•  In my experience it's the contrary. (21+ / 0-)

        Docs who actively solicit concierge practices are a blight on our profession IMHO.

        The finest physicians I have known in my career have almost without exception been willing to see patients regardless of insurance. And the docs who refuse to see my Medicaid patients tend to be less admirable in other domains as well.

        Just sayin.

        •  Exactly! (16+ / 0-)

          The concierge clientele is VERY susceptible to quacks and charlatans.  If you don't go along with whatever nutcase idea these prima donnas have for their treatment then you're out.

          My field of Molecular Medicine is ripe for the picking of physicians ordering very expensive and completely unnecessary testing.  Want your whole genome sequenced so you can see your genetic susceptibility to disease?  Sure you can have it done for a high price but no one knows what those results actually mean…yet.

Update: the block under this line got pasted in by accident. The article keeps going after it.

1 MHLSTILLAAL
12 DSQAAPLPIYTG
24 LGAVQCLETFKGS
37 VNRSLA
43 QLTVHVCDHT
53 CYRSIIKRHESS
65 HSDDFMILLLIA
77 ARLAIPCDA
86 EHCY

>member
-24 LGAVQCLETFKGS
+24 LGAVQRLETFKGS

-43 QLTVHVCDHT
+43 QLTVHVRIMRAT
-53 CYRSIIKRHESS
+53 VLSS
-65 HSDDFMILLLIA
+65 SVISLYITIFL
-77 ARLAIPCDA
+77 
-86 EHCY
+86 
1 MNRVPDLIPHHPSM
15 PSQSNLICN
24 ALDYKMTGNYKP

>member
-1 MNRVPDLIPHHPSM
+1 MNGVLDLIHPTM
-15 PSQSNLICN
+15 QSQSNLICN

•  Medicaid doctor shortage will be acute. (4+ / 0-)

          Doctors can actually lose money on Medicaid patients.  It depends on the overhead costs (the doctors with the latest technology, for example, are going to have higher overhead) the doctor has as well as the reimbursement levels for particular service.  Doctors who accept Medicaid patients -- and Medicare, for that matter -- often don't make any money at all on Medicaid/Medicare patients when you take into account the overhead and cots they deal with.  They make up for it with privately insured patients.  

          There's a temporary bump in Medicaid reimbursement rates that expires at the end of 2014.  Given that (as that article says) doctors are not going to take on a lot of Medicaid patients this year (a doctor is not going to take a new patient this year if he/she is going to have to stop seeing him/her next year) and it will be even worse in 2015.